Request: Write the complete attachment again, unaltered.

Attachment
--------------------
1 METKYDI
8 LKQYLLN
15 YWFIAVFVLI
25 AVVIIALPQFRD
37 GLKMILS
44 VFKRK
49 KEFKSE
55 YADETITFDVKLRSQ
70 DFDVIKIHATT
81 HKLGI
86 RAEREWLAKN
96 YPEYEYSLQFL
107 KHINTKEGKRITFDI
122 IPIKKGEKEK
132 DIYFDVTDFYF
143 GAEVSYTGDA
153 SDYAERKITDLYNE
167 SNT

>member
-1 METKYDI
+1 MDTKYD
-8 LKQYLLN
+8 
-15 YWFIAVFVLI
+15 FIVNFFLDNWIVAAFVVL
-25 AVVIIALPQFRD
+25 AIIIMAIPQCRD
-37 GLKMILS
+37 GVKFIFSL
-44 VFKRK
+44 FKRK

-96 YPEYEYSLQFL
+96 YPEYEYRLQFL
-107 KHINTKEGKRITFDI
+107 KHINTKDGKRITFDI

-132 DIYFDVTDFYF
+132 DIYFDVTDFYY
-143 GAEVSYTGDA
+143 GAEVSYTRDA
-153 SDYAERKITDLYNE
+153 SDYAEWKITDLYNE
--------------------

1 METKYDI
8 LKQYLLN
15 YWFIAVFVLI
25 AVVIIALPQFRD
37 GLKMILS
44 VFKRK
49 KEFKSE
55 YADETITFDVKLRSQ
70 DFDVIKIHATT
81 HKLGI
86 RAEREWLAKN
96 YPEYEYSLQFL
107 KHINTKEGKRITFDI
122 IPIKKGEKEK
132 DIYFDVTDFYF
143 GAEVSYTGDA
153 SDYAERKITDLYNE
167 SNT

>member
-1 METKYDI
+1 MDTKYD
-8 LKQYLLN
+8 
-15 YWFIAVFVLI
+15 FIVNFFLDNWIVAAFVVL
-25 AVVIIALPQFRD
+25 AIIIMAIPQCRD
-37 GLKMILS
+37 GVKFIFSL
-44 VFKRK
+44 FKRK

-96 YPEYEYSLQFL
+96 YPEYEYRLQFL
-107 KHINTKEGKRITFDI
+107 KHINTKDGKRITFDI

-132 DIYFDVTDFYF
+132 DIYFDVTDFYY
-143 GAEVSYTGDA
+143 GAEVSYTRDA
-153 SDYAERKITDLYNE
+153 SDYAEWKITDLYNE